Effective refurbishment could make the energy efficiency of the modern buildings at Knowle as good as new, and bring the standard of accommodation fully up to date. However, EDDC still wants to build a brand new headquarters costing £6.9million-£7.9million (excluding the price of the land). Building costs are double, perhaps triple, the likely costs of refurbishment.

It is our money which EDDC puts at risk. We already own the Knowle. The potential loss of that amenity without a tangible gain to the people is not ‘cost-neutral’ as EDDC claim. We accept that EDDC’s offices need updating. However, we are entitled to a fair assessment of the real options and the true costs of refurbishment at Knowle, before EDDC can consider using our assets and our money to buy themselves a new building.

Robin Fuller

Refurbishment v redevelopment or new build:
A précis and interpretation for Knowle

An edited version of this full article appeared in 'Building' Magazine June 2012; or find it at  http://www.davislangdon.com/upload/30297_Cost%20Model%20-%20Office%20Refurb_v2.pdf  
Nigel Addy and Peter McCallum of Davis Langdon, an AECOM company, discuss creating and adding value through refurbishment. Interestingly, Davis Langdon were consultants to EDDC on refurbishment costs, but they were only asked to examine full refurbishment of all of Knowle, old and modern, despite the fact that this would have refurbished nearly double the floorspace required.  A précis of their article follows.

So why is there so much excitement surrounding the refurbishment of existing offices?” ask Addy and McCullum. There are many pros and cons for developers depending on size and age of the building and what is required as an outcome. For a developer in our current financial times, there is the need for quick turn around and realisation of an asset, which is not necessarily the same motivator for a business owner wanting to make choices over relocation or refurbishment. Given that the article is written for developers who wish to make money, one should be able to assume that most advantages would also apply to EDDC.

Benefits for developers include:
·    The reuse of an existing asset.
·      A better balance of risk and return.
·      Quick delivery back to market or refurbish whilst in use. Dependent on the level of refurbishment, it is approximately 15% to 70% quicker than new build.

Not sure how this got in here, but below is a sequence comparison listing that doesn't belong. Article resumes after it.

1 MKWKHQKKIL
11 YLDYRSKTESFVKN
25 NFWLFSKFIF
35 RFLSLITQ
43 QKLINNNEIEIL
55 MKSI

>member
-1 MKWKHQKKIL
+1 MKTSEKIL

·      Maximising the value of an existing asset – does not necessarily apply to Knowle or EDDC's attitude. But there may be various helpful attributes of the original building, such as car parking allocation.
·      A more affordable approach; refurbishment can avoid the reconstruction of major structural elements yet still retain the benefit of creating a new office space. Depending on the level of refurbishment desired, the cost is approximately 10% to 75% less than a new build. The minimum benefit applies to when only the concrete shell is retained, for example.
·      Reduce the carbon footprint of an existing building. There is a strong argument relating to sustainability that supports refurbishment. The re-use of the majority of an existing building’s fabric and an improvement to the buildings services and performance may result in the reduction of the overall environmental impact when compared to a new build.

They do note that not all property is suitable for refurbishment. For example, "the creation of a generous floor to ceiling height is a key consideration for a refurbishment. Relatively small floor voids are acceptable if the floor to ceiling heights are maximised. With the advance in technologies the need for larger floor voids is not as necessary .... Many older buildings do not have the floor to floor heights to accommodate a 4 pipe fan coil system and a suspended ceiling, whilst simultaneously maintaining an optimal floor to ceiling height." They do go on to explain how to overcome this in terms of air circulation and services and also to stress that a  BREEAM excellent rating can be achieved in a refurbished building.

In terms of a developer considering refurbishment of a building that they are renting out, there are considerations  regarding investment and loss of redeveloping opportunity for some time - this of course does not apply to Knowle if the council were to stay there. They use a Table (below) to consider levels of refurbishment, costs and time 'bought'. Note that costs are per square foot  (cost per square metre is added below their Table). Later models are costed per sq metre. This is how it appears in the article!